Whey protein side effects are generally considered minimal, though some do exist. Many of the compounds found in whey protein are common in most diets, though high levels of protein may cause digestive discomfort, nausea, kidney problems, and other ailments for some people. Additionally, allergic reactions may be present for those who are lactose intolerant. People who take certain drugs and antibiotics may also be cautioned about taking whey protein.
Most of the time, whey protein side effects are not specific to the product itself. Rather, such effects are indicative of the amount of protein, calcium, carbohydrates, lactose, or other compounds and nutrients that are found in the product. In other words, most of the ingredients that cause side effects or interactions are found in the average diets.
As the name suggests, the product contains a high level of protein. Excess protein may put too much pressure on the kidneys. It also depletes the body of certain vitamins and minerals. For this reason, those who practice high -protein diets often take multi-vitamin supplements. A high-protein diet, as practiced by those who consume whey protein regularly, may also raise blood acidity, which should be kept as close to neutral (7.0 on the pH scale) as possible.
Those who do not exercise regularly may have no reason to take whey protein, particularly in Western culture where large amounts of protein are common in an average diet. Whey protein side effects may be avoided by only taking the product when trying to build muscle mass or lose weight. Either of these benefits will only be reaped when accompanied by exercise and an overall healthy diet.
Some whey protein side effects come from the amount of lactose in the product, which is usually close to 5 or 6 percent. Again, as the name suggests, whey protein comes from a compound in milk called whey, which is separated from the curds used in cheese making. The primary sugar found in milk and whey is lactose, which many people are intolerant to. Lactose intolerance may cause digestive discomfort and ailment. Whey protein isolate, which contains less than one percent of the lactose sugar, is available to those who suffer from lactose intolerance.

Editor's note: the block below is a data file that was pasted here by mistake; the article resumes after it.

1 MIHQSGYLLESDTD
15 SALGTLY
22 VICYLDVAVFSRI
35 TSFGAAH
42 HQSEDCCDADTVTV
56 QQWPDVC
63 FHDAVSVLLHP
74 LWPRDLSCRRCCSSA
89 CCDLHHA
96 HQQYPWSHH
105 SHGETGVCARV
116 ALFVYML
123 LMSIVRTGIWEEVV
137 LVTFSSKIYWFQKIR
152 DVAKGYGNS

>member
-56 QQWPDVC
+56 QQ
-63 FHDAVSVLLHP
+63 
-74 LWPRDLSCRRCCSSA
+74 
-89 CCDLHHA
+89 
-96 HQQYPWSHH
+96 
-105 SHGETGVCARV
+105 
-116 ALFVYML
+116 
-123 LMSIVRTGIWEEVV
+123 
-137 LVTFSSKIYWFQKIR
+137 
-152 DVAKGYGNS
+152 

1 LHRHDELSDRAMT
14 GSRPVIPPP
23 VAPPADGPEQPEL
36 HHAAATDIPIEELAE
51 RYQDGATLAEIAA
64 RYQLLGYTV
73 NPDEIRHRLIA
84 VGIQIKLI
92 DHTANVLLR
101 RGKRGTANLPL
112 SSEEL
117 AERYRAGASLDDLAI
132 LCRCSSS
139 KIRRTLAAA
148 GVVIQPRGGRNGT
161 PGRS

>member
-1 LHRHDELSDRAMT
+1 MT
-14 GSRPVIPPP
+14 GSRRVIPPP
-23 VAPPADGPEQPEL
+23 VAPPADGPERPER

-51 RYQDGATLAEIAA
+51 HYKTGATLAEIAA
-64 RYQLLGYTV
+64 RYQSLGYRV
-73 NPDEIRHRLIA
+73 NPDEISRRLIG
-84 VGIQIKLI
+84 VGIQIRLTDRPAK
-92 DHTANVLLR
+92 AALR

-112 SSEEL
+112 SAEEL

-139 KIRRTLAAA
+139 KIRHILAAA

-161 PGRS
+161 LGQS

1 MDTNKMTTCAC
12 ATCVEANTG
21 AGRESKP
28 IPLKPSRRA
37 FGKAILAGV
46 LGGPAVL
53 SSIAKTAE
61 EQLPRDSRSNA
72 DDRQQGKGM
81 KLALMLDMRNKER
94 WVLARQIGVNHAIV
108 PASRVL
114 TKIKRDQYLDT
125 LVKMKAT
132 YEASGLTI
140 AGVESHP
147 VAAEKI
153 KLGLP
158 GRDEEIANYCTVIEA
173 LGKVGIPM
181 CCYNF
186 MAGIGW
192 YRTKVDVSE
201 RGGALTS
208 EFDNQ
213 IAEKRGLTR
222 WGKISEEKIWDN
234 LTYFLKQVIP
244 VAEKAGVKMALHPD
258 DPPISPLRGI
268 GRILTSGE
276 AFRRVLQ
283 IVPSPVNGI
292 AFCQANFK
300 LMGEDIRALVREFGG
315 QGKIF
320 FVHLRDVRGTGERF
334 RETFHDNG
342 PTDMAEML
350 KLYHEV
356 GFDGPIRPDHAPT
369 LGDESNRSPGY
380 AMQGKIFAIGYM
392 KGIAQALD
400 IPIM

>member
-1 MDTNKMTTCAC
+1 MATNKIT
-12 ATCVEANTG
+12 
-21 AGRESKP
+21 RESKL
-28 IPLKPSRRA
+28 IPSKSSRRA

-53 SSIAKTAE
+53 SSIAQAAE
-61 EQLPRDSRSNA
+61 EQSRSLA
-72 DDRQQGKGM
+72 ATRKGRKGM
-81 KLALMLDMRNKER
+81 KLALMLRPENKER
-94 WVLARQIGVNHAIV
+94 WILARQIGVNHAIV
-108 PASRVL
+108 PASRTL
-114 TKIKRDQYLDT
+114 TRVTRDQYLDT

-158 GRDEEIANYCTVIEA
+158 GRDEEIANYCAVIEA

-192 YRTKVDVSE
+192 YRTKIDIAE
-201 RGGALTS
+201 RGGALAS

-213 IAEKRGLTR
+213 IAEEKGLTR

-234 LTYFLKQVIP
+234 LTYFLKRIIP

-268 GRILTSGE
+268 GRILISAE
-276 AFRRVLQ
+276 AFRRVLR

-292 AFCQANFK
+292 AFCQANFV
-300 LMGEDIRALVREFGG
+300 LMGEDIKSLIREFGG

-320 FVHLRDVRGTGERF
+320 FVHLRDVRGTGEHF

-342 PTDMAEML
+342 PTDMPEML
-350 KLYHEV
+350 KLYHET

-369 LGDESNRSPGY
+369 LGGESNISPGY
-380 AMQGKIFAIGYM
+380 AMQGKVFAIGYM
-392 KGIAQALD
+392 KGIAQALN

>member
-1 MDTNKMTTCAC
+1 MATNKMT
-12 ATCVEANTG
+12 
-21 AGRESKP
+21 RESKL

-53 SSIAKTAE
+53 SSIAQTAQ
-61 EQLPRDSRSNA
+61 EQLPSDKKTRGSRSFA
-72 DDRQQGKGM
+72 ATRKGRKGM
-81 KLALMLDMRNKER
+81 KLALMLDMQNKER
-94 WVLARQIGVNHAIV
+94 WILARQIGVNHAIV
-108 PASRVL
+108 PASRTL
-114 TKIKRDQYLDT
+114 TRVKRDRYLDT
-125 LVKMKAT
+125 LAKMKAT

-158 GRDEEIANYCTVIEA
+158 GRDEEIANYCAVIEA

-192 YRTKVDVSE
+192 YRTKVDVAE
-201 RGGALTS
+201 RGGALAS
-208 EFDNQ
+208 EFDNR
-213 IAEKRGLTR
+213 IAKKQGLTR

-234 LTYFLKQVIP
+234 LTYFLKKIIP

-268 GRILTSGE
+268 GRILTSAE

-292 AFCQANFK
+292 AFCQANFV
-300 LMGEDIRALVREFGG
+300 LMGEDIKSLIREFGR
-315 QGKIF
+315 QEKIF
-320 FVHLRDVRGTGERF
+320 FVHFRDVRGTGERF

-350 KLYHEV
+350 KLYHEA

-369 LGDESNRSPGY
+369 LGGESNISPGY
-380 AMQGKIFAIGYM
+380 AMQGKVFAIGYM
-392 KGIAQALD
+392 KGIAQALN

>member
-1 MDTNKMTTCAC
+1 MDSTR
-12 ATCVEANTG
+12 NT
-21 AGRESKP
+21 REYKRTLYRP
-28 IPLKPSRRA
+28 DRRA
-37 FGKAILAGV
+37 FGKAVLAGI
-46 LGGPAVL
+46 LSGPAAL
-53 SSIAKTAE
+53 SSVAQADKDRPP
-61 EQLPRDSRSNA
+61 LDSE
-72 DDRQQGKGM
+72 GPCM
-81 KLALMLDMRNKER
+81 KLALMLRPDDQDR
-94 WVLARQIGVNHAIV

Improper dosing may also cause some whey protein side effects. The product is generally considered both safe and beneficial when taken at appropriate levels. Taking too much, however, may cause nausea, an increase in bowel movements, fatigue, and loss of appetite.
There are some interactions between whey protein and certain prescription drugs or antibiotics. Those who take tetracyclines, for example, may wish to take caution, as the high levels of calcium in whey protein may inhibit the absorption of tetracyclines in the stomach. This problem may be addressed by avoiding the consumption of whey protein and tetracyclines within four hours of each other. A doctor is likely to provide such information, and many brands will provide comprehensive indications, warnings, and nutritional information on the side of their products.